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    Titanium (Ti) and alloys thereof are commonly utilized in biomedical settings owing to their desirable mechanical properties and good biocompatibility. However, when exposed to biological systems for extended periods of time, Ti still undergoes corrosion. In the present study, we therefore explore the impact of osteoclasts (OC) on the surface characteristics and corrosion of commercially pure Titanium (cpTi) in the context of lipopolysaccharide (LPS)-induced inflammation. We utilized tartrate resistant acidic phosphatase (TRAP) and fluorescence staining to assess OC properties, while scanning electron microscopy (SEM), energy-dispersive X-ray spectroscopy (EDS), X-ray photoelectron spectroscopy (XPS), optical profilometer, electrochemical impedance spectroscopy (EIS), potentiodynamic polarization tests, and inductively coupled plasma atomic emission spectrometry (ICP-AES) were used to evaluate metal microstructure, surface composition and roughness, electrochemical corrosion properties, and metal ion release. SEM findings demonstrated that the surface of cpTi exhibited micro-pitting as well as the presence of viable OCs. Correspondingly, cpTi that had been exposed to OCs exhibited reduced levels of Ti, oxygen, and oxides within the corroded regions relative to smooth Ti as measured via EDS and XPS. OC exposure was also associated with significant changes in cpTi surface roughness, a significant decrease in corrosion resistance, and a significant increase in the release of Ti ions into the surrounding medium. In summary, these findings indicate that OC culture on the surface of cpTi can directly corrode titanium and lead to the release of Ti ions. Copyright © 2020 Elsevier B.V. All rights reserved.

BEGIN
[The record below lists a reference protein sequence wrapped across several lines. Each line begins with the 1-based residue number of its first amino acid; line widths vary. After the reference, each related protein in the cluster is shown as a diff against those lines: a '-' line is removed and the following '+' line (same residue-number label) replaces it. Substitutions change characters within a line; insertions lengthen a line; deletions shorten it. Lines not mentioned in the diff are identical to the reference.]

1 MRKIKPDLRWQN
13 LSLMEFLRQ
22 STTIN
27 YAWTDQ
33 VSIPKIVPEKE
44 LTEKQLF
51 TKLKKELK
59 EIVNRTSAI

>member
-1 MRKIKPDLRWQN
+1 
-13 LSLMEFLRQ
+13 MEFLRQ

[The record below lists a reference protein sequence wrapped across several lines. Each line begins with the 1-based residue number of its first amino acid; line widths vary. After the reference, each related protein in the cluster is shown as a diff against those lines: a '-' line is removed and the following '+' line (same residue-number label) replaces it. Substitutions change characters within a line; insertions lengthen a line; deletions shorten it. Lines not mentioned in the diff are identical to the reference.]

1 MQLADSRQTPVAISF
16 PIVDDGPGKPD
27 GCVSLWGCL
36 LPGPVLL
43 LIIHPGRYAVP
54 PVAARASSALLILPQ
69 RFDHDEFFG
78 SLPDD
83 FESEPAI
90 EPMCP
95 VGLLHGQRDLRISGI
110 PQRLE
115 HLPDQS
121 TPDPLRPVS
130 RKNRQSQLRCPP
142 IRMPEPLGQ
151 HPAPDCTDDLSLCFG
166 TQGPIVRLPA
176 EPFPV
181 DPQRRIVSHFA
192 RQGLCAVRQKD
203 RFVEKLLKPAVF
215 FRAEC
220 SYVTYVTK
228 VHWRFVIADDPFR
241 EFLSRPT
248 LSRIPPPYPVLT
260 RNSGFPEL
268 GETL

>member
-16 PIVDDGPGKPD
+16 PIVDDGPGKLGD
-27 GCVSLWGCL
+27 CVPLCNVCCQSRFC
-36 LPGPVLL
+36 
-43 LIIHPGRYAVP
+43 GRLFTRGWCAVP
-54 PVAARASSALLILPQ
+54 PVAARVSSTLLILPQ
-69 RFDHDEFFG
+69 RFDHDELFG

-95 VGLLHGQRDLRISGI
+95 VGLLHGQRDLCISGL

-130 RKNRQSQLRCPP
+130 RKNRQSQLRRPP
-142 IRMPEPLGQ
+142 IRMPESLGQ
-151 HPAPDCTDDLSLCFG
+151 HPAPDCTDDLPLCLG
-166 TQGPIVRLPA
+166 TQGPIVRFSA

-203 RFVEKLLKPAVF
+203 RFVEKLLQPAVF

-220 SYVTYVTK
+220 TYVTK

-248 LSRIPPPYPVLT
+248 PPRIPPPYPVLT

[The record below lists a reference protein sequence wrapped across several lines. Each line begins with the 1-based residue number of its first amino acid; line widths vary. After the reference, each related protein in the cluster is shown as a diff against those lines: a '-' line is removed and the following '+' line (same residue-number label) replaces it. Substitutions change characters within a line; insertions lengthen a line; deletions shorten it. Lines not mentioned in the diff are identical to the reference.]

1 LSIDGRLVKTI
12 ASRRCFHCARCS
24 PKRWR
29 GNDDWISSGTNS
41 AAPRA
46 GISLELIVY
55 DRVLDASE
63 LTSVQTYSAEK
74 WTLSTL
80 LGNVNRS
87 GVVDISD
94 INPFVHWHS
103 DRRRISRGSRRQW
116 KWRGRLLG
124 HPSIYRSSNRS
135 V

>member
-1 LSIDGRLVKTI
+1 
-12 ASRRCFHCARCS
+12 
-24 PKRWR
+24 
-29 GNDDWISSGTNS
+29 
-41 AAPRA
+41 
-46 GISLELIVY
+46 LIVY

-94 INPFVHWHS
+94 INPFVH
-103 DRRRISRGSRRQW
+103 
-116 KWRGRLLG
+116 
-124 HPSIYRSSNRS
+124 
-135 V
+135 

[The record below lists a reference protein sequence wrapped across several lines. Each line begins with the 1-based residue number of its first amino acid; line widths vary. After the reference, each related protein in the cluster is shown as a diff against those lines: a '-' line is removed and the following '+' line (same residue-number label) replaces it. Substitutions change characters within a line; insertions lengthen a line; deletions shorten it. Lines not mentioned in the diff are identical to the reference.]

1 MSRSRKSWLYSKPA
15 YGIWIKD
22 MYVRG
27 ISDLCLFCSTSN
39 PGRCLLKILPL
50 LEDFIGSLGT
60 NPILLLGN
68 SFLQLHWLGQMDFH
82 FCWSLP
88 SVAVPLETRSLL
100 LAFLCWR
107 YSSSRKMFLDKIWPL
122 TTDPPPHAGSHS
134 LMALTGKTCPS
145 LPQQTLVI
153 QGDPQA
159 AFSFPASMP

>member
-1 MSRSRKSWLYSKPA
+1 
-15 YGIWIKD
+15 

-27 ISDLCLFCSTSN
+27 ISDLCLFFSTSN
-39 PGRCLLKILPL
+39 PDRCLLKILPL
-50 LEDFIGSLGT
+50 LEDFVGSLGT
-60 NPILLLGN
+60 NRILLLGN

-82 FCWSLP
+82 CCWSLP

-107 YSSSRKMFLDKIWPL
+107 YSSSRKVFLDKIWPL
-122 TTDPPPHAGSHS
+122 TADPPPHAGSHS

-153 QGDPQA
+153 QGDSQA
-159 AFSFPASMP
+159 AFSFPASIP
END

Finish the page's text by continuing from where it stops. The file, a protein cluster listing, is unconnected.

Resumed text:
Xiao-Yu Yu, Wen-Qing Zhu, Wei Chen, Wan-Qing Chen, Song-Mei Zhang, Jing Qiu. Osteoclast-mediated biocorrosion of pure titanium in an inflammatory microenvironment. Materials science & engineering. C, Materials for biological applications. 2021 Feb;119:111610

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    PMID: 33321654

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